Alzheimer's Can Wreak Financial Havoc Years Before Diagnosis
By Ezra Golberstein, PhD
February 5, 2021
Ezra Golberstein is an associate professor of health policy and management at the University of Minnesota School of Public Health. His work focuses on mental health economics and policy, financing health care for low-income populations and clinician behavior.
The FDA announced last week that it’s delaying its decision on whether to approve aducanumab, an Alzheimer’s drug that its manufacturer Biogen argues could slow down the cognitive decline that makes the disease so crushing. The disease takes not only a physical and emotional toll on people and their loved ones, but also a financial toll. On top of the costly long-term care that Alzheimer’s often requires, cognitive impairment can make older adults even more susceptible to financial exploitation, and bad money management is often a first indication that someone may be suffering from dementia.
That is where a fascinating and clever new paper published in JAMA Internal Medicine by Lauren Hersch Nicholas and colleagues comes in. The authors linked claims data for more than 80,000 Medicare beneficiaries in single-person households with consumer credit data from the Federal Reserve Bank of New York/Equifax Consumer Credit Panel. Pairing such data requires a lot of time and careful work, which makes this kind of rich, linked data source rare. With these data, the authors could identify when Medicare beneficiaries were first diagnosed with Alzheimer’s disease or related dementia (ADRD), and then identify trends in financial outcomes before and after an initial diagnosis. They examined two negative financial outcomes: missing a credit payment and having a subprime credit score. These outcomes can indicate a generally bad financial situation and also have serious implications for the ability to use credit in the future.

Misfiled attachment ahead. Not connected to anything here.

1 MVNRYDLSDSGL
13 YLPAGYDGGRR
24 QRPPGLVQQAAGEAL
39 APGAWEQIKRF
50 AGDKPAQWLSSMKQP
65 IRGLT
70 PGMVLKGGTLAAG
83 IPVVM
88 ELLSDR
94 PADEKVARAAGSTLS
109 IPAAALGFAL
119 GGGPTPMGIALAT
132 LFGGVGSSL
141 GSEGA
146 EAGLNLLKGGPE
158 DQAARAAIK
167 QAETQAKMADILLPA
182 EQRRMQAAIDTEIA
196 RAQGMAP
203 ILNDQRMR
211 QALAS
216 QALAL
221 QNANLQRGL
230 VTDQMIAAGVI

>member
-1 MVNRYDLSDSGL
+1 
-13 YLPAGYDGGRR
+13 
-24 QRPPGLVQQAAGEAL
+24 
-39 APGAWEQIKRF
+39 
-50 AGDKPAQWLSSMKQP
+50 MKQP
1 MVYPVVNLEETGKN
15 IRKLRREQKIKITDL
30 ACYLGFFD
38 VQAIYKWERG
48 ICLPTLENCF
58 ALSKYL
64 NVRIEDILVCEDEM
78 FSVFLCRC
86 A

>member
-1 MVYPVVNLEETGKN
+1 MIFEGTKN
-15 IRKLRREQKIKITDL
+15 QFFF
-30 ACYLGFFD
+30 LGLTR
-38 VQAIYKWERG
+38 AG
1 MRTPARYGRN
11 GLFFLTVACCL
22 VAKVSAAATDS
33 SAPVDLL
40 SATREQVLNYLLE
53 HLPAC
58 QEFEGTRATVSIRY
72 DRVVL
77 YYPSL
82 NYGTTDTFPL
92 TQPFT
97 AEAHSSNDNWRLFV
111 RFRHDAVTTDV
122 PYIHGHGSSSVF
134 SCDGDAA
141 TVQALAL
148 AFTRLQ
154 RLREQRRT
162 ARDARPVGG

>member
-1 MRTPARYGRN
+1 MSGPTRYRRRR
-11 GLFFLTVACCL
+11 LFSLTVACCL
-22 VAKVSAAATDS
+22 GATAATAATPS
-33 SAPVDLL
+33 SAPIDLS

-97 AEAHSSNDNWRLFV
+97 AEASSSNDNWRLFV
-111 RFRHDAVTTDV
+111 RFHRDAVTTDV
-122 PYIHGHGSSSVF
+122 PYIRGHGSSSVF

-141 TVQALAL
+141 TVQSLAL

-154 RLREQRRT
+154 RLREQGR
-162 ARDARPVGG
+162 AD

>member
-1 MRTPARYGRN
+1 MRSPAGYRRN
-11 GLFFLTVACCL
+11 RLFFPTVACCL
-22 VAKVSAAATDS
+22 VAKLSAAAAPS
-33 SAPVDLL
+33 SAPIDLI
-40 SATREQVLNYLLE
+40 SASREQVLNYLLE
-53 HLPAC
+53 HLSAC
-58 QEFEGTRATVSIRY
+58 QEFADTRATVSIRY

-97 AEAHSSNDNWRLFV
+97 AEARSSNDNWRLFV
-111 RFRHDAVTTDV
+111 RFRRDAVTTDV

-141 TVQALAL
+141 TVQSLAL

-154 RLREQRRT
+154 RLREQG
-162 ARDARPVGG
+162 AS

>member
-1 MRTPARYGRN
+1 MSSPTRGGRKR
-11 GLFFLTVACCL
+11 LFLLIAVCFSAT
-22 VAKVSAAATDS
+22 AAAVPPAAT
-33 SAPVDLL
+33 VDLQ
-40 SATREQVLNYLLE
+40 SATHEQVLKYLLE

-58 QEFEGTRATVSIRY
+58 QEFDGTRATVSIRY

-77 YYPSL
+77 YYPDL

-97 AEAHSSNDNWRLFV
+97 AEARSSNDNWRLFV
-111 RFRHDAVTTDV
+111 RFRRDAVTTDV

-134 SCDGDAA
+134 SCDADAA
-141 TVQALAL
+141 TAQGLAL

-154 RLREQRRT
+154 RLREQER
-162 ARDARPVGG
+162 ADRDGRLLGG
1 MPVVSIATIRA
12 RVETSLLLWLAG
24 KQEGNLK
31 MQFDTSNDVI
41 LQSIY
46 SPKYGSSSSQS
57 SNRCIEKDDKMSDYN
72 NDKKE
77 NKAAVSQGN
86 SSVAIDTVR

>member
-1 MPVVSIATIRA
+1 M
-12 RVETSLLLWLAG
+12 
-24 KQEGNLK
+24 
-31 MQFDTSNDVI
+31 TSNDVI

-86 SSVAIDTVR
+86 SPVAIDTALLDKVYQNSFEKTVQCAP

Unsurprisingly, after an initial ADRD diagnosis, the likelihood of negative financial outcomes increases compared to Medicare beneficiaries who never had an ADRD diagnosis. And the authors found the relationship between ADRD diagnosis and negative financial outcomes is stronger for people who live in areas with lower average levels of educational attainment. But what really fascinated me is the study showed that the likelihood of negative financial outcomes starts to increase several years before an initial ADRD diagnosis — 2.5 years before for subprime credit scores and a full 6 years before diagnosis for missed payments. The authors noted they only studied Medicare beneficiaries who lived alone, a group for whom these concerns are likely heightened, and they did not look at other negative financial outcomes like missing utility or rent payments or going into medical debt.
This paper is a great example of how we can glean new insights by putting together data sources that are rarely combined. It also illustrates the pernicious toll ADRD can take on people’s financial health and suggests financial data could play a role in helping to catch and diagnose this disease much earlier. Without any effective cures for ADRD, it is important to catch the disease as early as possible to help people, their families and their clinicians mitigate the toll ADRD takes on physical, cognitive and financial wellbeing.